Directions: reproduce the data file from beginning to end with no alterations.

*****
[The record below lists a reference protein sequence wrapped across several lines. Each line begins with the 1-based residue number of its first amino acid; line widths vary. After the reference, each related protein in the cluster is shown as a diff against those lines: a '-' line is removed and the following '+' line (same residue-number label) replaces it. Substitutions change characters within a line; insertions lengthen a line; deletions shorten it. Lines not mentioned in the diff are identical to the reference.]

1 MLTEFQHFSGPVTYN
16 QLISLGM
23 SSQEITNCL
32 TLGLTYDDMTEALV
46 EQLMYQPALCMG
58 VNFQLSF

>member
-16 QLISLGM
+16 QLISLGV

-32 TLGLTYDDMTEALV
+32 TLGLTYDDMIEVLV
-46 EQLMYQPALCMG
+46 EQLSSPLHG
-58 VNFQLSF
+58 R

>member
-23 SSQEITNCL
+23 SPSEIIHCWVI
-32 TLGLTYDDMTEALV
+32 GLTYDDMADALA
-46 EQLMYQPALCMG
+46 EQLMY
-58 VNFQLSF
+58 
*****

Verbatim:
[The record below lists a reference protein sequence wrapped across several lines. Each line begins with the 1-based residue number of its first amino acid; line widths vary. After the reference, each related protein in the cluster is shown as a diff against those lines: a '-' line is removed and the following '+' line (same residue-number label) replaces it. Substitutions change characters within a line; insertions lengthen a line; deletions shorten it. Lines not mentioned in the diff are identical to the reference.]

1 MLTEFQHFSGPVTYN
16 QLISLGM
23 SSQEITNCL
32 TLGLTYDDMTEALV
46 EQLMYQPALCMG
58 VNFQLSF

>member
-16 QLISLGM
+16 QLISLGV

-32 TLGLTYDDMTEALV
+32 TLGLTYDDMIEVLV
-46 EQLMYQPALCMG
+46 EQLSSPLHG
-58 VNFQLSF
+58 R

>member
-23 SSQEITNCL
+23 SPSEIIHCWVI
-32 TLGLTYDDMTEALV
+32 GLTYDDMADALA
-46 EQLMYQPALCMG
+46 EQLMY
-58 VNFQLSF
+58 